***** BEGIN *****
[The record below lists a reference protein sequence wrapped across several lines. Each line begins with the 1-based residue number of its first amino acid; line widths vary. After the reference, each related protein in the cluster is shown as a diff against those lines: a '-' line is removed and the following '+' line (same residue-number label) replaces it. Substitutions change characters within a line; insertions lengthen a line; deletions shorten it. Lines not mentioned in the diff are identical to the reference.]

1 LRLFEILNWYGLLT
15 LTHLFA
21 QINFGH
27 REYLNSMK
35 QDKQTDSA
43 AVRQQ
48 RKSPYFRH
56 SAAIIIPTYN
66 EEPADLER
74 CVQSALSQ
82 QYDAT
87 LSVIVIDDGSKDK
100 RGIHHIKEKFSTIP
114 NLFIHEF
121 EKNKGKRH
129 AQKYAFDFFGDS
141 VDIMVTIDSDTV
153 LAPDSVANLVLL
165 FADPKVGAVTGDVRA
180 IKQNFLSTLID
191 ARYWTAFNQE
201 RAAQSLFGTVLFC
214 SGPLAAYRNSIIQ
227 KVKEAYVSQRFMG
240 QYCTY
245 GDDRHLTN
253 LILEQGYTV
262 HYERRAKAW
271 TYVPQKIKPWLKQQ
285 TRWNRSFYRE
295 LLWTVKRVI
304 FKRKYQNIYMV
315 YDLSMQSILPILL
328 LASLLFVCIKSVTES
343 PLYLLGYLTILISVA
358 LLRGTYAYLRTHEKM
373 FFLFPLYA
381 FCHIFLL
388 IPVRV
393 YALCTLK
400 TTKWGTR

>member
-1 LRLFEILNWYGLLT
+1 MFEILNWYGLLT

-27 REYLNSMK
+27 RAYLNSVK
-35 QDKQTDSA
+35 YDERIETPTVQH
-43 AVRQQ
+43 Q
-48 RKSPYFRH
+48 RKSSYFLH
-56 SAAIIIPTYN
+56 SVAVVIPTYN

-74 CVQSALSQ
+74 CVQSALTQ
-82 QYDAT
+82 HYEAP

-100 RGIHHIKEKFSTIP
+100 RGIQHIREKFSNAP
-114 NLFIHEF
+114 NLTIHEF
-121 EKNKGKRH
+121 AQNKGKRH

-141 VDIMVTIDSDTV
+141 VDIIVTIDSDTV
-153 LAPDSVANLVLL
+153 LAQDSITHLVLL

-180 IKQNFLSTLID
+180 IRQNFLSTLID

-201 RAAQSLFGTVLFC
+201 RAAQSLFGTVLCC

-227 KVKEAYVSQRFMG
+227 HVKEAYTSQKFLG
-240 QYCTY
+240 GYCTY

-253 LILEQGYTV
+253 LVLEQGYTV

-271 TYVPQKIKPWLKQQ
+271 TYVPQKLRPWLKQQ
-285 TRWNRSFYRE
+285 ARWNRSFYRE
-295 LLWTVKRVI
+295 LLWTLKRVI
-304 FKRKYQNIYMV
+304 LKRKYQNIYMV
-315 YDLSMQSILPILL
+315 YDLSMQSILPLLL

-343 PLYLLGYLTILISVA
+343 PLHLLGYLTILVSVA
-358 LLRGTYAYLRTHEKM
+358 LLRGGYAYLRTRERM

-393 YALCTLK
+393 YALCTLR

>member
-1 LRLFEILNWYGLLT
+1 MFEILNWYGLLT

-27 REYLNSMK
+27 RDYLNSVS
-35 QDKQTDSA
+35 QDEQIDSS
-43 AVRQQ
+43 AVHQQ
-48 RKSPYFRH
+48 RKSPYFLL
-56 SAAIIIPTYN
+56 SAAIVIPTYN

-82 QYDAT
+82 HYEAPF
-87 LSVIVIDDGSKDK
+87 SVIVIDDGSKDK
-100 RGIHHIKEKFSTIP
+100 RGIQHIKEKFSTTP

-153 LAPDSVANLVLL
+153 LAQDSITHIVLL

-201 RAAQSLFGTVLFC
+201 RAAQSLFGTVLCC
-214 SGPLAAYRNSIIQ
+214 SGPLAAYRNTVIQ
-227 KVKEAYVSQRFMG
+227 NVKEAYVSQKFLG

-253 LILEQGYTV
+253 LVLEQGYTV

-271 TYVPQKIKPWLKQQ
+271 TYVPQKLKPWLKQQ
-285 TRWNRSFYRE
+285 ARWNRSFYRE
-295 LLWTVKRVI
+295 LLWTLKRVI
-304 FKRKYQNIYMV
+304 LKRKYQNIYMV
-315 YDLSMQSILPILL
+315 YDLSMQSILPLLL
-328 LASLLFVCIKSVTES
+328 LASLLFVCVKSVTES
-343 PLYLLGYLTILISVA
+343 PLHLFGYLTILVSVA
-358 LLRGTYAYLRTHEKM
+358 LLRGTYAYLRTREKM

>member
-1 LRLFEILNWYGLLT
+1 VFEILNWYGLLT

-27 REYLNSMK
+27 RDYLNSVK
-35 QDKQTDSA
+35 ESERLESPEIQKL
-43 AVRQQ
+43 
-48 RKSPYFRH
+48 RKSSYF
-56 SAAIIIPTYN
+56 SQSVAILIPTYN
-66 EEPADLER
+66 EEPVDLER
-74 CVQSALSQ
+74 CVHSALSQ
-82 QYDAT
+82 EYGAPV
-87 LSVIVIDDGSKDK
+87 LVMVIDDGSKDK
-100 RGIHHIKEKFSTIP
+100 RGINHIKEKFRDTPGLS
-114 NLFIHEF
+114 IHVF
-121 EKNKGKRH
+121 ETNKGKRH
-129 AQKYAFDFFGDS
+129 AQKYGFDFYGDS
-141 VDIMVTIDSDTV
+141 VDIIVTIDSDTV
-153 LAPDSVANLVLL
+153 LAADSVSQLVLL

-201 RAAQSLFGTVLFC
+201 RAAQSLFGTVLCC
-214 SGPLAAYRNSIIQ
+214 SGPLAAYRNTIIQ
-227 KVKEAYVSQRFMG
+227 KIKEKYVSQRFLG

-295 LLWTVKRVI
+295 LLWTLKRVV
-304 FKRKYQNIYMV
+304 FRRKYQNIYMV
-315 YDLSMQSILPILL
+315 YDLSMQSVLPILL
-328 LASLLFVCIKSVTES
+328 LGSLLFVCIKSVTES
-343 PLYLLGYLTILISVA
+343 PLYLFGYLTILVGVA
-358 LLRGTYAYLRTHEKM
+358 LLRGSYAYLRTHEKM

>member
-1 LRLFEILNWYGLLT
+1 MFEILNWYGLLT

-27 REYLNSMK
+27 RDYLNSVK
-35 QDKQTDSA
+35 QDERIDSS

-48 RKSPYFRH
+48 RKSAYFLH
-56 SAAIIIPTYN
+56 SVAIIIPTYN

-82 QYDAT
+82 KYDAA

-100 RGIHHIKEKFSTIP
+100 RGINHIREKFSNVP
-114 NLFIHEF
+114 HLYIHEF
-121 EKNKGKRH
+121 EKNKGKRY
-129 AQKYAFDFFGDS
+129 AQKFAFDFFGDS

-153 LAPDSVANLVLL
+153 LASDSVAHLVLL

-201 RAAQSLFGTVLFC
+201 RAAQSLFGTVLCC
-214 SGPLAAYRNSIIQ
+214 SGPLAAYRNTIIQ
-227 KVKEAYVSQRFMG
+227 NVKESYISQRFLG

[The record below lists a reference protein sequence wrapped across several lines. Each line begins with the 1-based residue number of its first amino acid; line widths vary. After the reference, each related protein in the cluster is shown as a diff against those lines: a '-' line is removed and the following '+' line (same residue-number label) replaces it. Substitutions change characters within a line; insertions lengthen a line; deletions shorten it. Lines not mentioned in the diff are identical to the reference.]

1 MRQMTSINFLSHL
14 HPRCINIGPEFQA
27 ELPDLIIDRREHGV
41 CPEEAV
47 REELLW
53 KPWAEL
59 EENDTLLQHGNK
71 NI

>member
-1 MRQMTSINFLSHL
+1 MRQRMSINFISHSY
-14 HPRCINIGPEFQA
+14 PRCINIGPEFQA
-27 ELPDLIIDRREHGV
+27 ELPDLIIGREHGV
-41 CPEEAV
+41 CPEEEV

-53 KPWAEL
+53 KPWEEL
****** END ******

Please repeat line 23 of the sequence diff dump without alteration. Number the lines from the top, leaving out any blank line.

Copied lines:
201 RAAQSLFGTVLFC